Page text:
Audit Team Leader of COA Regional Office No. IX in Zamboanga City against
the payment of benefits to covered officials and employees of the
Department of Science and Technology (DOST) for calendar year (CY) 2001
out of the savings of the DOST.
The petitioner DOST Regional Director hereby seeks to declare the decision
dated June 4, 2009 "null and void," and prays for the lifting of the
disallowance of the payment of the benefits for CY2001 for being within the
ambit of Republic Act No. 8439 (R.A. No. 8439), otherwise known as the
Magna Carta for Scientists, Engineers, Researchers, and other Science and
Technology Personnel in the Government (Magna Carta, for short), and on the
strength of the Memorandum of Executive Secretary Ronaldo B. Zamora
dated April 12, 2000 authorizing the use of the savings for the purpose.
ISSUE:
Whether the COA commited grave abuse of discretion in issuing the assailed
decisions.
HELD:
NO. The COA is endowed with sufficient latitude to determine, prevent, and
disallow
the
irregular,
unnecessary,
excessive,
extravagant,
or
unconscionable expenditures of government funds. It has the power to
ascertain whether public funds were utilized for the purposes for which they
had been intended by law. The "Constitution has made the COA the guardian
of public funds, vesting it with broad powers over all accounts pertaining to
government revenue and expenditures and the uses of public funds and
property, including the exclusive authority to define the scope of its audit
and examination, to establish the techniques and methods for such review,
and to promulgate accounting and auditing rules and regulations".

95

Thus, the COA is generally accorded complete discretion in the exercise of its
constitutional duty and responsibility to examine and audit expenditures of
public funds, particularly those which are perceptibly beyond what is
sanctioned by law. Verily, the Court has sustained the decisions of
administrative authorities like the COA as a matter of general policy, not only
on the basis of the doctrine of separation of powers but also upon the
recognition that such administrative authorities held the expertise as to the
laws they are entrusted to enforce. The Court has accorded not only respect
but also finality to their findings especially when their decisions are not
tainted with unfairness or arbitrariness that would amount to grave abuse of
discretion.
Only when the COA has acted without or in excess of jurisdiction, or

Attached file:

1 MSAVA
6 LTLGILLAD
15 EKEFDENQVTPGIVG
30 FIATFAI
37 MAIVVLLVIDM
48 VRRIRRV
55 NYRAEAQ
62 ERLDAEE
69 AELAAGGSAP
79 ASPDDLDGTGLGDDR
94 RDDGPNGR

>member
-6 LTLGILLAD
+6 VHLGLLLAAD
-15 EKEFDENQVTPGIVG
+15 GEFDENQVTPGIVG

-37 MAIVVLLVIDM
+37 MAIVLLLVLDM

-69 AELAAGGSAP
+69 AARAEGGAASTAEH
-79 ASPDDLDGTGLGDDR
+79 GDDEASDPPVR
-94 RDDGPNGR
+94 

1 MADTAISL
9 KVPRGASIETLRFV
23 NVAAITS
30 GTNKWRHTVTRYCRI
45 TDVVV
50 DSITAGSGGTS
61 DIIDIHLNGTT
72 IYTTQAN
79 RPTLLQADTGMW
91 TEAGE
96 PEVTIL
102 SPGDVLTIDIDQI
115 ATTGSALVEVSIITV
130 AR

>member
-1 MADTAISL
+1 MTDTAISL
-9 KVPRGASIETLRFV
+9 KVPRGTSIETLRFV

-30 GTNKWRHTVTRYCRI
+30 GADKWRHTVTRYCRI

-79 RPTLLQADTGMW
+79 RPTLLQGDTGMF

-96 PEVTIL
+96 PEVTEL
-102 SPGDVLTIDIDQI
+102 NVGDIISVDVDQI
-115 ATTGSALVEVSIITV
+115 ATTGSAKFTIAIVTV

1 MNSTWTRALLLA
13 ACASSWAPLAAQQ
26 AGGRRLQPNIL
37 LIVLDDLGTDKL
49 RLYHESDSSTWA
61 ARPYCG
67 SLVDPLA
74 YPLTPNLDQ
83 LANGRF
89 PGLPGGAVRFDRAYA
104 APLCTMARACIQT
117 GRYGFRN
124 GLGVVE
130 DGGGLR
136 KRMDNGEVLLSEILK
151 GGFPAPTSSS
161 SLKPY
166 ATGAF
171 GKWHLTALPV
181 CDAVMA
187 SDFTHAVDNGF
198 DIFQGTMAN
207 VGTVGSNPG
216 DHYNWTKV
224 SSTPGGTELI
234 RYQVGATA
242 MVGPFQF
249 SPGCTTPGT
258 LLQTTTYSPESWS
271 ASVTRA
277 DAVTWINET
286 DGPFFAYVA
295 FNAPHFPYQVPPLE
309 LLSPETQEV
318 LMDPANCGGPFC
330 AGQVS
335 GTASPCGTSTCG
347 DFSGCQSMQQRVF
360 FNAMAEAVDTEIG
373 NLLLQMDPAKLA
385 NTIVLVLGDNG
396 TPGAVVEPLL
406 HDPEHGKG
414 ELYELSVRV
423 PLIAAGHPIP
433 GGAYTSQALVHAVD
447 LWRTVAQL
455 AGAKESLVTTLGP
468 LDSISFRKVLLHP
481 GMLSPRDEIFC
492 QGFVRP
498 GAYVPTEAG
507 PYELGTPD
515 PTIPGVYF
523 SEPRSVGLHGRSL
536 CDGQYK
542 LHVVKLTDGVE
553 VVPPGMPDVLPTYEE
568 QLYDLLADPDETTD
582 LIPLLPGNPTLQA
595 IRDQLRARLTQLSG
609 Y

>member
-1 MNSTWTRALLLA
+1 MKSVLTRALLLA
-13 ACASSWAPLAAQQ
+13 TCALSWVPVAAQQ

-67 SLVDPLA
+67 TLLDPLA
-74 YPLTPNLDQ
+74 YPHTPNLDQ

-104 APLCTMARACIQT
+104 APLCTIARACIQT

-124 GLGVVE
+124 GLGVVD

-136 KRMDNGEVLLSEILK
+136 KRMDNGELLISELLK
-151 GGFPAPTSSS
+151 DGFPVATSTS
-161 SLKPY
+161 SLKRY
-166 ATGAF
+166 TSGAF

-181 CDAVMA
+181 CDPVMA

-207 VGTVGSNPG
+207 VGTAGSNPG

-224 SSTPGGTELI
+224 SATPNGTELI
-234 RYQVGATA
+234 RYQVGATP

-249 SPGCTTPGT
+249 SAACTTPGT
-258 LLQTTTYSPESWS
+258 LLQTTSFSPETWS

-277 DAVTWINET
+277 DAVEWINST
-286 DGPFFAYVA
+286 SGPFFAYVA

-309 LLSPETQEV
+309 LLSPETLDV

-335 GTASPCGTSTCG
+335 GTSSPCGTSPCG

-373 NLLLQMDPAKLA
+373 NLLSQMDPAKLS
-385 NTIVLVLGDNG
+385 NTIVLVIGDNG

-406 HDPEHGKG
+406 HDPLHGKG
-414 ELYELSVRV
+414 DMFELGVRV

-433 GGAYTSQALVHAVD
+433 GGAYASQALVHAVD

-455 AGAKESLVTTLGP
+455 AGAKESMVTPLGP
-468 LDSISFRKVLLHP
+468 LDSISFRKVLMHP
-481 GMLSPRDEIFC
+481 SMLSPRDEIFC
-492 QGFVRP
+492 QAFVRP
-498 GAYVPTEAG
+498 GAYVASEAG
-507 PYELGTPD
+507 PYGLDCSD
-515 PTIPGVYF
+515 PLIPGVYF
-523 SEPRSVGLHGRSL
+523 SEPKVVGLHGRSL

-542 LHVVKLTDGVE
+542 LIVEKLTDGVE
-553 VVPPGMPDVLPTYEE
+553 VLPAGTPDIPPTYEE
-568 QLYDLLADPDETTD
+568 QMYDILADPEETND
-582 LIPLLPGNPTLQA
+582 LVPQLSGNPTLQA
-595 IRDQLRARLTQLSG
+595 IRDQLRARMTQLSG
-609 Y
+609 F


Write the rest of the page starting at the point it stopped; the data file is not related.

with grave abuse of discretion amounting to lack or excess of
jurisdiction, may the Court entertain and grant a petition for
certiorari brought to assail its actions. Section 1 of Rule 65, Rules of
Court, demands that the petitioner must show that, one, the tribunal, board
or officer exercising judicial or quasi-judicial functions acted without or in
excess of jurisdiction or with grave abuse of discretion amounting to lack or
excess of jurisdiction, and, two, there is neither an appeal nor any plain,
speedy and adequate remedy in the ordinary course of law for the purpose of
amending or nullifying the proceeding. Inasmuch as the sole office of the writ
of certiorari is the correction of errors of jurisdiction, which includes the
commission of grave abuse of discretion amounting to lack of jurisdiction,
the petitioner should establish that the COA gravely abused its discretion.
The abuse of discretion must be grave, which means either that the judicial
or quasi-judicial power was exercised in an arbitrary or despotic manner by
reason of passion or personal hostility, or that the respondent judge, tribunal
or board evaded a positive duty, or virtually refused to perform the duty
enjoined or to act in contemplation of law, such as when such judge, tribunal
or board exercising judicial or quasi-judicial powers acted in a capricious or
whimsical manner as to be equivalent to lack of jurisdiction. Mere abuse of
discretion is not enough to warrant the issuance of the writ.
The petitioner dismally failed to discharge her burden. We conclude and
declare, therefore, that the COAs assailed decision was issued in steadfast
compliance of its duty under the Constitution and in the judicious exercise of
its general audit power conferred to it by the Constitution.
2. ROY- Sanchez vs. COA, Gr 127545, 23 April 2008, 552 SCRA
471, 489 [Findings accorded respect and finality if supported]
Facts: In 1991, Congress passed Republic Act No. 7180 (R.A. 7180) otherwise
known as the General Appropriations Act of 1992. This law provided an
appropriation for the DILG under Title XIII and set aside the amount of
P75,000,000.00 for the DILG's Capability Building Program. On 11 November
1991, Atty. Hiram C. Mendoza (Atty. Mendoza), Project Director of the Ad Hoc
Task Force for Inter-Agency Coordination to Implement Local Autonomy,
informed then Deputy Executive Secretary Dionisio de la Serna of the
proposal to constitute and implement a "shamrock" type task force to
implement local autonomy institutionalized under the Local Government